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What’s happening with Challenge 2025 at Mohawk College?

Mohawk College has announced that its Challenge 2025 initiative has already reached two out of its three goals since its start in 2019.

The workforce demand-led program was a five-year plan created to help address the issue of underemployment, poverty, under-education and labour shortages in the Hamilton area.

Mohawk College initially launched the program with the help of Mohawk College president Ron McKerlie and his co-chair, Social Capital Partners chairman and founder Bill Young.

Between the number of regional employers having difficulty filling roles and the people who want to work, a hole in the market needed to be filled, and it needed to be done with a demand-led model backed by data.

“The current system has not looked at this from the demand side [of data] at all,” Young said. “If you don’t look at it from the demand side, then our point was that it doesn’t matter what you do on the supply side, you will have a very suboptimal system. The system doesn’t understand that this has to be an easy and effective channel for employers to recruit people.”

The program was created to build upon the existing City School model – one that was intended to be run by the community, for the community in a supportive space.

“It’s about creating a space where individuals can pursue their aspirations, build hope for their future, for themselves and for their families, and so that’s really a critical piece to this, and then doing it in a way so that it ensures their success,” said Jim Vanderveken, dean for the Centre for Community Partnerships and Experiential Learning at Mohawk College. We want to make sure that if they’re going to engage or re-engage in an educational pathway, a training pathway, or a job destination, that we do everything in our power to make sure they’re successful. That is the focus of City School. And that is the focus of Challenge 2025.”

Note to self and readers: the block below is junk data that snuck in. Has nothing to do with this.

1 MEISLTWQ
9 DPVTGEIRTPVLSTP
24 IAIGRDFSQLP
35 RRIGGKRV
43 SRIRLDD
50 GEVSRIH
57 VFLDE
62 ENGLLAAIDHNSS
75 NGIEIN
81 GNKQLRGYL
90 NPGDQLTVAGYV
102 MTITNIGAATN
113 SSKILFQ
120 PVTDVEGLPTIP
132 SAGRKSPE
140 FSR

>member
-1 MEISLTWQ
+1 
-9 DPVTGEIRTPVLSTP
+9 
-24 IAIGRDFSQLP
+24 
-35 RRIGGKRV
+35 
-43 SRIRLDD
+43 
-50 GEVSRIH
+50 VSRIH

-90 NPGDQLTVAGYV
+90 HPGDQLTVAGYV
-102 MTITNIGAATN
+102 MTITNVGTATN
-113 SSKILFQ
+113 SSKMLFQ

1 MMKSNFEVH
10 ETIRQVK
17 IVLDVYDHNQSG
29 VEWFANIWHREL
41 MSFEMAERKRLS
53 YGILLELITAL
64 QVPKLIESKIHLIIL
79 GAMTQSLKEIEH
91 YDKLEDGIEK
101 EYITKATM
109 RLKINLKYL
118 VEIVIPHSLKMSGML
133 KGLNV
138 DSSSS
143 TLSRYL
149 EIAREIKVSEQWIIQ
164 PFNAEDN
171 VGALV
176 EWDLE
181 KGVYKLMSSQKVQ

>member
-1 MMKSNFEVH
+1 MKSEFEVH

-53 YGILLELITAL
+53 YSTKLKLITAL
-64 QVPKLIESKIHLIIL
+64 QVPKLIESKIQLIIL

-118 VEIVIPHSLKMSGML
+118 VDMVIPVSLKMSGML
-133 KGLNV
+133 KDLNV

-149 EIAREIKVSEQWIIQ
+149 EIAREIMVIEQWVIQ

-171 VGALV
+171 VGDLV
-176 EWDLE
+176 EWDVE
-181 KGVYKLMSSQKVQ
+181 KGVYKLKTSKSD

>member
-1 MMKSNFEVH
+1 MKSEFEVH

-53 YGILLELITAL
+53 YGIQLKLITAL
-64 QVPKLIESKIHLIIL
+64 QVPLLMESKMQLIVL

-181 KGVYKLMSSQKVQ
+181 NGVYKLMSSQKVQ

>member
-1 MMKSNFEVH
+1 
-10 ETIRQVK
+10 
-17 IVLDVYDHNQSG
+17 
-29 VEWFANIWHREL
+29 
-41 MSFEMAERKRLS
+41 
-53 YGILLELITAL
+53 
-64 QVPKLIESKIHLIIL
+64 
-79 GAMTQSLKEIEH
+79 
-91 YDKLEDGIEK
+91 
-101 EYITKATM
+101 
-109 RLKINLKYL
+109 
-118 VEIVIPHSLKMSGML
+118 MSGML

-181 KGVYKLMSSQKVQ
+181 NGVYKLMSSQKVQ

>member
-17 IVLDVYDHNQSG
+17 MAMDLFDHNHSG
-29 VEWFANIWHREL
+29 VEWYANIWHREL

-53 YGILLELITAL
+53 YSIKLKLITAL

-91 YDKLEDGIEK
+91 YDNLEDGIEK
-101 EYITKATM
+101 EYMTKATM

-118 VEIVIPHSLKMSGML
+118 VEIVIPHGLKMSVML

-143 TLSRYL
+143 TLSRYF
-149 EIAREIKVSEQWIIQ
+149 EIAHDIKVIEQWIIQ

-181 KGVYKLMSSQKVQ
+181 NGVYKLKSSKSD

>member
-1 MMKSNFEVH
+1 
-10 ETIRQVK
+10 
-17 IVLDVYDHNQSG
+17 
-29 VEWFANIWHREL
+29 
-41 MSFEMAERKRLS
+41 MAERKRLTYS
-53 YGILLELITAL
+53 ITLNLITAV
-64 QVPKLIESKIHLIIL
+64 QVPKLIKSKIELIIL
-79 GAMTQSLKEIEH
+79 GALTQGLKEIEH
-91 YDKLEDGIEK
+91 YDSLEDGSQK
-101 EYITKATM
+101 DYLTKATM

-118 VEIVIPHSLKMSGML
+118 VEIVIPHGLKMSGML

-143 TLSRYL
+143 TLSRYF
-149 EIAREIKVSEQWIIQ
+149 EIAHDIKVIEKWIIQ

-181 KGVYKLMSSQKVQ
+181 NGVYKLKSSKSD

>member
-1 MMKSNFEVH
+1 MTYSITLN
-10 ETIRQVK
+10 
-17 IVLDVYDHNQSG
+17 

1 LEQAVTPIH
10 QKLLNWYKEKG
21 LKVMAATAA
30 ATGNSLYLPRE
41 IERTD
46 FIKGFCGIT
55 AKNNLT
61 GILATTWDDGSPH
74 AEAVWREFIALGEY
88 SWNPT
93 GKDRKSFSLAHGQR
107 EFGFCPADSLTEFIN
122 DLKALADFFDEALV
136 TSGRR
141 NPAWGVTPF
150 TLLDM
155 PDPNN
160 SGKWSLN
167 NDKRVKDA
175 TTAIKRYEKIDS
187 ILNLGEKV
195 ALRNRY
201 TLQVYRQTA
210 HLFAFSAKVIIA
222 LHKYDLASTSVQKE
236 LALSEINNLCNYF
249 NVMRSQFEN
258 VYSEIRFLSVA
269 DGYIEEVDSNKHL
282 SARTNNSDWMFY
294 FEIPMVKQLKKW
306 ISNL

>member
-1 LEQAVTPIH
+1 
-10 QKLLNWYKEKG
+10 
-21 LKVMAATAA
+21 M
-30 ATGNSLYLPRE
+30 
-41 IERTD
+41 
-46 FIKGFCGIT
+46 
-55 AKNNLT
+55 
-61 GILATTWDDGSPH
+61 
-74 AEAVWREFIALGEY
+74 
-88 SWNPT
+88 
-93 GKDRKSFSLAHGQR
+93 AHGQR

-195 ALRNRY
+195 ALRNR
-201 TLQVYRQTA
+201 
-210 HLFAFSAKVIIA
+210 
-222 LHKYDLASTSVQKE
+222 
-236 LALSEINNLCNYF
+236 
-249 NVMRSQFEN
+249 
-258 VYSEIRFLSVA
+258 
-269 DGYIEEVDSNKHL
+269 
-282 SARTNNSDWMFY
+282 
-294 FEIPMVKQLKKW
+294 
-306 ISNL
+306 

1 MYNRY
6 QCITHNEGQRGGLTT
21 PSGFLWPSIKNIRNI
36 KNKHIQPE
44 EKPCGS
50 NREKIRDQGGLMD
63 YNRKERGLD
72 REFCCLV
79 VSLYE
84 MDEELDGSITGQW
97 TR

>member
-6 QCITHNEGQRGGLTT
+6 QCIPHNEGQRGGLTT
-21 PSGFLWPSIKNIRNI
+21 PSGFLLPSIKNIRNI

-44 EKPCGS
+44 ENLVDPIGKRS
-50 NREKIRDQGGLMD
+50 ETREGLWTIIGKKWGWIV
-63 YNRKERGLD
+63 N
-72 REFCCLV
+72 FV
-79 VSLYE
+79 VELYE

The initial goals were to engage 4,000 learners (3,000 through transitional pathways) and involve 100 regional employers while partnering with other communities across Canada.
In three-and-half years, the initiative has reached 2,500 learners, engaged with close to 200 employers, and colleges from Ontario, Nova Scotia, Manitoba and British Columbia have created the alliance of 4 colleges.

Going forward, the goals have been adjusted and added onto with the help and leadership of Khadija Hamidu, executive director of Workforce Planning Hamilton, and Sara Gill, executive director of Hamilton’s Adult Basic Education Association. The two will now serve as the initiative’s co-chair leaders with McKerlie and Young serving as advisers.

“It’s definitely a growing initiative as we [Hamidu and Gill] continue to be a part of it,” Hamidu said. “With the new implementation, we always want to have conversations with employers about what their needs are and the big thing was equipping them with more training and best hiring practices as a whole to form a more inclusive, equitable and diverse workforce.”

The Challenge 2025 new priorities include:

Micro-credentialing strategy – Support the development of a comprehensive strategy for offering micro-credential for participants.

New Ontario Works partnership – Coordinate and implement specific education and training activities designed to engage local residents in Ontario Works and Ontario Disability Support Programs.

Rapid Skills Training Lab – Execute programs through the newly-established Rapid Skills Training Lab at Mohawk College.

Indigenous Workforce Development Strategy – Support the development, coordination and implementation of an Indigenous-led strategy focused on workforce opportunity and community prosperity.

To learn more about the Challenge 2025 developments, visit: https://www.mohawknewsdesk.ca/challenge-2025-reaches-goals-halfway-through-mandate/

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